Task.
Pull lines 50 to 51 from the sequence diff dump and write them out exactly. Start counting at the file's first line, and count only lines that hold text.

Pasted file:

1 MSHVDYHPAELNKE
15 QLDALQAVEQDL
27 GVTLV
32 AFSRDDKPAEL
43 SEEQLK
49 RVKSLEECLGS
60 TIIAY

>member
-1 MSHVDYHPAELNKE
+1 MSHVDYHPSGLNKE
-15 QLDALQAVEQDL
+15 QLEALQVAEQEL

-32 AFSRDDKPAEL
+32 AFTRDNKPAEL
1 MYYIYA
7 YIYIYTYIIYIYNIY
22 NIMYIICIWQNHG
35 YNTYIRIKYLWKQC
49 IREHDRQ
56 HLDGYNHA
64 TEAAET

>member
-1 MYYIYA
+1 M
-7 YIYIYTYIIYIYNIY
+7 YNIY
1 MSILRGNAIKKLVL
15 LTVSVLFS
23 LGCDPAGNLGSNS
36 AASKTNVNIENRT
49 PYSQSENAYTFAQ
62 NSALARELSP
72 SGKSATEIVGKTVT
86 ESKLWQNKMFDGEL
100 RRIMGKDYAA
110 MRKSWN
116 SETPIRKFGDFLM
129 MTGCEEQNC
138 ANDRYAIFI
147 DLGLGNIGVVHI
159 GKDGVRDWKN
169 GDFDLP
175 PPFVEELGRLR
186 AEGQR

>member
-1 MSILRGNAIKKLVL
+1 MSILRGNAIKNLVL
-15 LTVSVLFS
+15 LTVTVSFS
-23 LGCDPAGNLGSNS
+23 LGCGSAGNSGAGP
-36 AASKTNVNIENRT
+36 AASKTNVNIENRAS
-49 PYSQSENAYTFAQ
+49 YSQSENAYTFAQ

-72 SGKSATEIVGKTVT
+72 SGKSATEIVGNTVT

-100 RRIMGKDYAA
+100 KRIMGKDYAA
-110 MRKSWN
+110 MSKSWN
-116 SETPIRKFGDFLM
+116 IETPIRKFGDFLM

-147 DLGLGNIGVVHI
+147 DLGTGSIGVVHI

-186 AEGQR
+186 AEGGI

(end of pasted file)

-23 LGCDPAGNLGSNS
+23 LGCGSAGNSGAGP